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Affordable housing scheme for NC is lacking

If Nevada City really wants to create more affordable housing, it will need to put a lot more thought into that worthwhile effort than its Planning Commission displayed in a recent decision involving a proposed condominium project.

Bill and Stevie Sheatsley want to turn their motel bungalows on Nevada Street into condominiums. To meet the city planning commission’s affordable housing rules, they have agreed to sell two cottages at below market rates – something in the $150,000 range as it currently stands. The couple, who plan to convert three more cottages and build another two, agreed to the restriction.

On the surface, that all sounds wonderful. But upon closer review, we can’t help but notice the leaks.



For example:

What’s stopping someone who can afford a more expensive home from snapping up a government-mandated “bargain basement” condo? While the city can certainly determine how much the Sheatsleys can sell their condos for, it doesn’t seem they’ll be able to determine whom they sell them to.




Living in San Francisco and looking for a little weekend getaway? We’ve got a deal for you, courtesy of Nevada City government.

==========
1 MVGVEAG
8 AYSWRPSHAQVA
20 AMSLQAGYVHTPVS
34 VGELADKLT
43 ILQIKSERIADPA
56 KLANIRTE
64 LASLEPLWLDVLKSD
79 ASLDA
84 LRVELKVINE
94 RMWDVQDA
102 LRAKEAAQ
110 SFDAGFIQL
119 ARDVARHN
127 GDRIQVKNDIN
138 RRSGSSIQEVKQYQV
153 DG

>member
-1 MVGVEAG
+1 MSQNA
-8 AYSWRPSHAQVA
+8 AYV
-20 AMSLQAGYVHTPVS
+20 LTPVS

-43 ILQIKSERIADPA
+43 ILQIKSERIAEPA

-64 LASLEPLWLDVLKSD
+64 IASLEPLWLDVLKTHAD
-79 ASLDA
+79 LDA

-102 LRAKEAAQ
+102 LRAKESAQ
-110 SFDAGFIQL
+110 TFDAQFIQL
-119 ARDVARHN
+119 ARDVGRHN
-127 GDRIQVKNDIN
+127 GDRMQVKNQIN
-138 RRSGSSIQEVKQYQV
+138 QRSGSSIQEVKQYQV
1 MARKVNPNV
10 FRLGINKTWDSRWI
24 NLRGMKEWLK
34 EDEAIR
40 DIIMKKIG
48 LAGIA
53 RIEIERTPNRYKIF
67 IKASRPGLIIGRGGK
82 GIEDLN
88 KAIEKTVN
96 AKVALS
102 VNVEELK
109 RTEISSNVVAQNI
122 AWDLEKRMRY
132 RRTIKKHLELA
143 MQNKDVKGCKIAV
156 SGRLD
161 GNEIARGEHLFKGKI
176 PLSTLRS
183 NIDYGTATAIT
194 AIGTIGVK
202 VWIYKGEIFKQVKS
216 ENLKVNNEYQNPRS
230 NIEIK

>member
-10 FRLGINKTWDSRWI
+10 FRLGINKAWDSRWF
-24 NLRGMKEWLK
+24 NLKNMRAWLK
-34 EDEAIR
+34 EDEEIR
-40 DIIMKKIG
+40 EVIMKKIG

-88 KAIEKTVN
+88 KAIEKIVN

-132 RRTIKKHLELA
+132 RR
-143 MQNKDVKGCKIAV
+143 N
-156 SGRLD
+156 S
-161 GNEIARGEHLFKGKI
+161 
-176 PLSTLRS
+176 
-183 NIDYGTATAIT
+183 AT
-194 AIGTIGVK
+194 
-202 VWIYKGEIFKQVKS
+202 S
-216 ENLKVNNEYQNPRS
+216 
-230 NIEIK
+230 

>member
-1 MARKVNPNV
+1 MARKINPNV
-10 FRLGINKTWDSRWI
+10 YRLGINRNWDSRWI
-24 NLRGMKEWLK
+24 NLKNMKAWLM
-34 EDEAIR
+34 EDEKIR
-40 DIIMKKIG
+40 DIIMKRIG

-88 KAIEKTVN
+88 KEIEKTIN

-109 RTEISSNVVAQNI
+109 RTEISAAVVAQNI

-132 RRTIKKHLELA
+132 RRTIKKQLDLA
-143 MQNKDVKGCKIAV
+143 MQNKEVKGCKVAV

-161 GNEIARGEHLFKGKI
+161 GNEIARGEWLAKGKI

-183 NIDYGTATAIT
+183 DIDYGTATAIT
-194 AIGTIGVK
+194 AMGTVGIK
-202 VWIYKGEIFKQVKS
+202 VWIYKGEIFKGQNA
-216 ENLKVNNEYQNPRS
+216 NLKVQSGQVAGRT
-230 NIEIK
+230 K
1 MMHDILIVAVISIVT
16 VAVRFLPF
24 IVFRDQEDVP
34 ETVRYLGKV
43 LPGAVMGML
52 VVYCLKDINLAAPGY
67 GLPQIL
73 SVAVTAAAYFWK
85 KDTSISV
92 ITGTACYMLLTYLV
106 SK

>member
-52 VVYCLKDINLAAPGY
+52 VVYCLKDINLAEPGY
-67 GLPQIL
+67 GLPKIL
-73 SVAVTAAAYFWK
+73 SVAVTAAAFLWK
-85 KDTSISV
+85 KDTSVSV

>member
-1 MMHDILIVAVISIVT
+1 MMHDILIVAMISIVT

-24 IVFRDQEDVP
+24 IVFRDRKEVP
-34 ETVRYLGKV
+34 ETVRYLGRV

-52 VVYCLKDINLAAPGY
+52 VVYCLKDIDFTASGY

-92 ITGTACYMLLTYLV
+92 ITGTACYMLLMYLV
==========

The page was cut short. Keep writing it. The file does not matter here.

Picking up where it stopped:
Nor will the city be able to determine how much that eventual buyer will be able to sell his government-mandated bargain basement condo for down the road. In two years, the two condos could be worth $200,000 each or more. Especially if they could have fetched a lot more than the buyer paid for them had the Sheatsleys been able to sell the condos on the open market today.

Unless, of course, it is the city’s intent to eventually cap all property transactions.

To paraphrase Planning Commissioner Harry Stewart, city officials are kidding themselves if they think the sales restrictions will provide truly affordable housing.

It seems the Planning Commission could have put more thought into this decision. It appears commissioners – at least the majority of them – simply made a decision and then asked staff to work out the details.

That’s the kind of “ready, fire, aim” approach to government that gets government in trouble. Especially when it comes to decisions regarding someone’s private property. It seems Nevada City government is making decisions and rules “on the fly” as it looks to create more affordable housing, and that’s asking for trouble.

Most folks don’t mind playing by the rules. They just want to know that the rules aren’t being changed in the middle of the game.


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